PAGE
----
Eriksson committed to England despite 'distractions'

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England's coach, Sven Goran Eriksson, insisted yesterday that he had never given a moment's thought to walking away from the job, despite his uncomfortable introduction to British interest in the private life of public figures.

Continuing fascination with his relationship with a fellow Swede, Ulrika Jonsson, meant that yesterday was the first time that a launch of the official suite to be worn by England's players and officials at the World Cup finals was broadcast live to the nation. The lightweight navy number is on sale from today – St George's Day – for £175 (off the peg) or £250 (made to measure) and the suppliers, Burton, are keen to emphasise that they also booted and suited the team who won the tournament in 1966.

From memory, however, Sir Alf Ramsey was never asked: "Who's you're first pick, Nancy or Ulrika?'' That was the first question from the floor yesterday, which Eriksson handled with the calm assurance that has become his trademark. "My private life is my private life,'' was the mantra for the day, his dignified performance helping to turn what might have been a fraught occasion into something of a public relations triumph for the Football Association.

Although unsure what the players reaction would be, he expressed concern only at the effect of the publicity on relatives and friends. "It disturbs a lot of other people in this country, in Sweden and in Italy,'' he said, "like parents, my ex-wife, children and others. I'm sorry for them.''

Mild irritation showed only with a comment about being forced "to use violence more or less to get into my car in the morning – it's not pleasant to be followed by about 20 people, but I can't do anything about it''.

Asked about the possibility of resigning, he replied: "I've never thought about it. I'm sitting here today and my intention is to go on like this. My intentions are to carry on. I won't be distracted in my job, I've been trying to do normal things. I saw a game on Saturday and on Sunday.''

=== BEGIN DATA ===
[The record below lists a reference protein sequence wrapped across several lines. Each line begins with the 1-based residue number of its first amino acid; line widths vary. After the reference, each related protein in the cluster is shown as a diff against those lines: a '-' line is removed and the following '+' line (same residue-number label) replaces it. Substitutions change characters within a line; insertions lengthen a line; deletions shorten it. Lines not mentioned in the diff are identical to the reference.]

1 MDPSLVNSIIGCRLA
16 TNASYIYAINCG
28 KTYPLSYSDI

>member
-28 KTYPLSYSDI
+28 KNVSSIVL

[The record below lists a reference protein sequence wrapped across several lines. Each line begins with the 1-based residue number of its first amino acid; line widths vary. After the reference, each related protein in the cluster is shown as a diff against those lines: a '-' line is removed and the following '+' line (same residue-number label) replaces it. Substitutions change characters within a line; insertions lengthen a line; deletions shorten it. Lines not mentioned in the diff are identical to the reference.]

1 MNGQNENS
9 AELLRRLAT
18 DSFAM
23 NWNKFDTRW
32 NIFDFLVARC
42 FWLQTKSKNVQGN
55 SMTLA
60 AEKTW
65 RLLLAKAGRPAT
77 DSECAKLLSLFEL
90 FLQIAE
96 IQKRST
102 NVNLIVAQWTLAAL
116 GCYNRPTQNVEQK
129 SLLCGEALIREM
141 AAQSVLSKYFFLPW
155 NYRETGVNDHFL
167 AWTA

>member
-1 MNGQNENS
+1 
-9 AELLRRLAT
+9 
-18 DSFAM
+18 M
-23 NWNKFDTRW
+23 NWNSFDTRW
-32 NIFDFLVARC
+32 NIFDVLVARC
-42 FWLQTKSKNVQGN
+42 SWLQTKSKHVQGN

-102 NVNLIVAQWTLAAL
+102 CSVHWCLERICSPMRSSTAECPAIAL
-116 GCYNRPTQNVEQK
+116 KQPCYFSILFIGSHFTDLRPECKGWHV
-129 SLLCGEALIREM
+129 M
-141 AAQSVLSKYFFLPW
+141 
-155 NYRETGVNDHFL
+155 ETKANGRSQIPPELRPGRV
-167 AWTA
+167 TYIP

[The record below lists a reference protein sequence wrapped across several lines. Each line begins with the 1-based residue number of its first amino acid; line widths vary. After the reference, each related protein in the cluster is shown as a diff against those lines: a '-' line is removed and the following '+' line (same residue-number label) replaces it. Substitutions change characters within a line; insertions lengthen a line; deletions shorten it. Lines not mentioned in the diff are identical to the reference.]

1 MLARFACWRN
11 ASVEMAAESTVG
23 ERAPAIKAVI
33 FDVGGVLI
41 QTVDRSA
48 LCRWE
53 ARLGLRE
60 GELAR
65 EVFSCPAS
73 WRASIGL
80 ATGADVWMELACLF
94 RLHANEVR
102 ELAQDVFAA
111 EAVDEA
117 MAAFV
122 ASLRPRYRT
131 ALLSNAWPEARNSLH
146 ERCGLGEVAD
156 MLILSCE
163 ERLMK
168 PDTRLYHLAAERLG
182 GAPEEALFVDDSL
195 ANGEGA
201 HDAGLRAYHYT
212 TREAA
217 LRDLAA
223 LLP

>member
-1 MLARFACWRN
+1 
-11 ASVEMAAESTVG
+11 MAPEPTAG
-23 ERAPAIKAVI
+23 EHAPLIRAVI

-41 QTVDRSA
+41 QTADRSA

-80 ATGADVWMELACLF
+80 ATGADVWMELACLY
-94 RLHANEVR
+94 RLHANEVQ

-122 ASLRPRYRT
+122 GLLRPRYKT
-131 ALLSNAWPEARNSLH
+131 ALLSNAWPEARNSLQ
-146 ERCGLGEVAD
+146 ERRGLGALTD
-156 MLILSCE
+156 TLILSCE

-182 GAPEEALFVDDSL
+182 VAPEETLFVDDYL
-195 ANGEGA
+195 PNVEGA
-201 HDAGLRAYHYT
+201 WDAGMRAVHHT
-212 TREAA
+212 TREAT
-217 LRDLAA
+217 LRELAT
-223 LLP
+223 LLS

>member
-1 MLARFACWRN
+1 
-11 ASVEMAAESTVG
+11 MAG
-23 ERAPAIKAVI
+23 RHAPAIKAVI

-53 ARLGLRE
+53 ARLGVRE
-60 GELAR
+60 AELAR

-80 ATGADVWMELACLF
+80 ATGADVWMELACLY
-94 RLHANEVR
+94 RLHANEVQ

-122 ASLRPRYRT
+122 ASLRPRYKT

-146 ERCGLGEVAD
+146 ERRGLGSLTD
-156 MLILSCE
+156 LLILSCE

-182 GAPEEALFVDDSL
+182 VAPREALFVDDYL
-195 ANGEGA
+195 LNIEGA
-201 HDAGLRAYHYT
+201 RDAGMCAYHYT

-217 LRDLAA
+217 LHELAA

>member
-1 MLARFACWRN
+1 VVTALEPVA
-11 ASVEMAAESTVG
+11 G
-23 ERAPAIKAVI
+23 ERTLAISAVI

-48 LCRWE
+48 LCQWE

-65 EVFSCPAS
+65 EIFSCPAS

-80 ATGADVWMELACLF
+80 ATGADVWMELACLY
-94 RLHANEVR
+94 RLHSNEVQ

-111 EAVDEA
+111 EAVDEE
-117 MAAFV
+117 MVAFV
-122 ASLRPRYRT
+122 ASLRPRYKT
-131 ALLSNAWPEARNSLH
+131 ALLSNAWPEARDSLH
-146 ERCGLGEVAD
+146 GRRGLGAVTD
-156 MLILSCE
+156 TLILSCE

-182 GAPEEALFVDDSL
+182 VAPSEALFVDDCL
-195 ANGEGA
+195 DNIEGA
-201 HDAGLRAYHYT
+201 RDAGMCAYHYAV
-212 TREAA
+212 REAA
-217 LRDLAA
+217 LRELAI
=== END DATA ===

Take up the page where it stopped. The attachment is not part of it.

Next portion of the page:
The specific job in hand, of course, is finalising a list of 23 players to travel to Japan, which will be made public a fortnight today, on 7 May. Fingers and toes will then be kept crossed for four more days until the Premiership season finishes, and a little longer if Manchester United are involved in the European Cup final on 15 May.

"I've named it many times in my head and changed my mind many times,'' Eriksson said. "I think you can pick 16 or 17 names, but then it's very difficult. There will be many disappointed players in this country. As a manager it's the worst thing you have to do, to tell somebody that they're not playing. It's worse than telling them they're not even on the bench for a match.'' Even worse, it seems, than facing questions in public about being torn between two lovers.

One player apparently resigning himself to spending the summer elsewhere is Arsenal's Martin Keown. Although regarded as a contender for the fourth central defender's position, he said yesterday: "It's unlikely I'll be going with England. Of course I want to. But I'm concentrating on what we have to do at Arsenal.''

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